Monday, September 12, 2011

Modesty Blaise

Reading comics is not necessarily a nerdy activity. Back in the 60s and 70s, comics with long story arcs ran in our local English dailies such as the Straits Times. Remember Tarzan? Or the sci-fi one called Garth?

They were the soap operas of the day for avid newspaper readers, dispensing action, gems of wisdom and action across all three panels of confined but glorious space.

My own favourite strip of that time had always been  Modesty Blaise.

Modesty Blaise, with her skills and adventures, seem like a female James Bond; but she was not. She's more like the bored rich lady with the killer body and equally deadly skills. She could fire a pistol at a coin from 50 paces and drop-kick a big-guy goon from a standing position - all dressed in her signature black pantsuit, high heels and bunned-up hair.

Unlike Bond, she answered to nobody but herself. She had her own set of values and sense of justice. Her sexuality was classy, mature. She was not adverse to spending a night with an old love who had stopped over in town. Men of substance and grit pursued her. Certainly, there are similarities but was Blaise a female James Bond then? No. She was a creature of her upbringing as well as life experience - all international. She was also a chick of 60s' London.

Peter O'Donnell, the creator, conceived Modesty Blaise the strip after a chance encounter with a girl while doing his wartime service in the Middle East. This is the reason why Blaise was given such an exotic background story.

In some early-story panels, you can see a young and naked Blaise meditating with an 'Indian guru'. Blaise is learning self-awareness or some deep mysteries of the mind and spirit from him. In actual fact, she is an orphan and that 'guru' is an acetic Hungarian scholar. As a child, Blaise was a prodigious talent. By age 12, she was deemed mature enough to take over a criminal gang based in Tangiers, Morocco. This gang was later referred to as 'The Network' after it disbanded. It was at The Network that she met and gave Willie Garvin his purpose in life. From then on, Garvin became her loyal friend and able sidekick. He was more like the 007 agent: he could fight, throw knives (he always carried two) and he liked his ladies and drink. But Garvin was never sleazy and was always the gentleman. When not on a mission with Blaise, he ran his own pub.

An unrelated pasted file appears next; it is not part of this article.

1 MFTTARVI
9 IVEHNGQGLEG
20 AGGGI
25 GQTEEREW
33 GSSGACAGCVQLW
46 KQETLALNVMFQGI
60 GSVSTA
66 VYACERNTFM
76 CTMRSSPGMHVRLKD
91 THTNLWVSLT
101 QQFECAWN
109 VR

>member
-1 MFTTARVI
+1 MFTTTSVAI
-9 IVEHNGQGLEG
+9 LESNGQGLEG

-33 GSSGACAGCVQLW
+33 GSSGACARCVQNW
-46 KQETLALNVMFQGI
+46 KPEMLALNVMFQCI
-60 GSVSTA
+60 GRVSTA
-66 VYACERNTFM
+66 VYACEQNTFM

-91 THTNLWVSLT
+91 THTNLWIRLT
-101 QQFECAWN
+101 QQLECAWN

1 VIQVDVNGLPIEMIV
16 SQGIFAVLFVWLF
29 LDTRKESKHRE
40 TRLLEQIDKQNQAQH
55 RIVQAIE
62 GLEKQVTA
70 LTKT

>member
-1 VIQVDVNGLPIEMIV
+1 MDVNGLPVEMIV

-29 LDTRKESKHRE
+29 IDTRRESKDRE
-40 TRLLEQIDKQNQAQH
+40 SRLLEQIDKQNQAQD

Blaise grew up and later married a British guy named Turner and obtained British citizenry. That's how she ended up in London. But her marriage did not last long with Turner, who was an alcoholic. He died soon after divorcing Blaise. In London, Blaise got to know Sir Gerald Tarrant, a top official of the British Secret Service. It was not a chance friendship. Tarrant had been aware of Blaise's history (and abilities) through his investigation of The Network. However, he had nothing but fond respect for her. They shared an interest in ridding the world of some very evil and diabolical monsters. In his duties, Tarrant would often call upon Blaise and Garvin for help, especially when it became more discreet and expedient than involving Her Majesty's spies. This is where it gets all exciting and dangerous for Blaise and Garvin. For often this was when and where the adventures of Blaise and Garvin would take off. Other times, the adventures were also triggered by loyalty to friends.

So you see, the Modesty Blaise comic strip is not your usual cup of tea. It is international, it is complex. More than that I like the way Peter O'Donnell crafts his stories: there's always something to learn, whether it is an exotic weapon used by Blaise or Garvin, or some tactic/technique to get some spy-ish job done. In one story, Blaise and Garvin even talked about memory mnemonics, of how ordinary objects could be used as aids to memorising long sequences of stuff like coded numbers. Stuff like these were only talked about in Singapore in the 90s!

In the comic strip, there were often sparring scenes between Blaise and Garvin in their dojo: it's a place where they could keep and stay fit and agile. It is also when they had private time to discuss a case. While Garvin preferred to use throwing knives, Blaise often relied on a kongo that also doubled as a hair roller. She could shoot darts with it too. A kongo was something a girl could use to deliver a deadlier punch, or knock someone unconscious on the head. Between the two of them, there were more clever tricks.

Almost all the stories in Modesty Blaise are timeless. It was done intentionally by O'Donnell. He said the 60s was just an incidental backdrop where the stories are set. Replace the rotary dial phones, walkie talkies, period cars, etc., and the whole story could be transplanted to another era. How is this even possible?

Well, it can be done because Modesty Blaise stories are about encounters with exotic criminals carrying out  nasty intentions. They are drug peddlers, kidnappers or some underworld king-pin. For folks like these, you can find them across the millennium, not just the 60s. Also, fighting crime, solving international intrigue and overcoming danger - are stuff of James Bond films that have been attracting crowds to the cinemas for decades! So, O'Donnell's formula works. Besides, his engrossing stories are superbly illustrated by Jim Holdaway and then later by Enrique Romero. Both their pen-based drawings are timeless in flair and execution, although I have a slight preference for Romero. Really, you can just collect the Modesty Blaise comic books for their exquisite drawings alone! Consider them 60s 'period art'.

However, on the point of timeless tale-telling, O'Donnell did make an exception with his story Bad Suki. It is obviously (and delightfully so) set in the Swinging 60s. (Quite prescient because it was actually set two years before all that swinging happened). That aside, it is a serious story about murderous drug peddlers.